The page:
Most of the accounts of Jesus casting out demons are impersonal, merely stating the fact that He did so. However, one exorcism is quite detailed.
Moderns sneer at the Bible's food laws, but God gave them for man's good. This study shows they are still in effect for us today!
The Sabbath is not a mere ceremonial observance, but identifies God's people as different, and consequently a perpetual irritant to the world.
God gives conditions for acceptable sacrifices and offerings, differentiating the holy and authentic from the defiled, unclean and strange.
Why is God so concerned that His people be careful with what He designates as holy and profane? Because these designations define His nature and His way of life.
Purity before God is far more than just being clean. John Ritenbaugh explains that to Jesus being pure in heart touches on the very holiness of God!
John Ritenbaugh reiterates that the "favorite-son status" of Israel was conditional, based upon accepting the terms of their covenant with God. Unfortunately, both ancient and modern Israel have placed their trust in wealth or material things rat. . .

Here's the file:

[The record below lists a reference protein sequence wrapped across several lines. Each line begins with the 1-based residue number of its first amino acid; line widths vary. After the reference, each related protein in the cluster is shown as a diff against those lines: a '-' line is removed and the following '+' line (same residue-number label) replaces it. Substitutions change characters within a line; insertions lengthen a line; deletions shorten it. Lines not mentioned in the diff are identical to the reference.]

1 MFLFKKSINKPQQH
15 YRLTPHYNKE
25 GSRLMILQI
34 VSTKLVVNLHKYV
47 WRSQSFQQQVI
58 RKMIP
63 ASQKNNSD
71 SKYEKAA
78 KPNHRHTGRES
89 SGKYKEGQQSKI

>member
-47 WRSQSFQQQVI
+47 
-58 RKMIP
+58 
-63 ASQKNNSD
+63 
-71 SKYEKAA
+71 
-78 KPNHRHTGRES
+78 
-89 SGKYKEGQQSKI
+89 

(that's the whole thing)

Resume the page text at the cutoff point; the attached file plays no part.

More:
Richard Ritenbaugh observes that, all things considered, human beings are a filthy race, badly in need of hygiene. One study shows that approximately 10% of the doctors wash their hands between patients. Another study shockingly indicated that only 88% of . . .
Nadab and Abihu, Ananias and Sapphira, and Uzzah, all aware of the penalties for their actions, rebelled against God's clear and unambiguous instructions.
John Ritenbaugh reiterates the dominant themes, including (1) Preparing to receive our inheritance (2) Learning to fear God (3) God's grace and (4) God's faithfulness. We will not be prepared to execute judgment in the Millennium unless we are experiential. . .
Richard Ritenbaugh, continuing the exciting saga of captain John 'Blackjack" Geary in Jack Campbell's futuristic science fiction novel The Lost Fleet, points out that the larger than life propaganda image of captain Geary did not correspond to the fal. . .
Jesus' healing of the leper in Mark 1:40-45 exhibits His compassion for those suffering the repulsive effects of sin. Martin Collins examines how the cleansing of this horribly diseased man parallels the spiritual cleansing that prepares us for salvation.
Martin Collins admonishes that we desperately need to avoid shallow thinking and distractions, developing spiritual depth by meditating (using mental exercise and effort) upon God's creation, His truth, His Law and His standards of morality and righteousne. . .
Martin Collins insists that members of God's church must be concerned not only with the letter of the law, but the spiritual intent as well. As we reflect back on the inadequacies or failings in our lives, we must go further than the surface symptoms, real. . .
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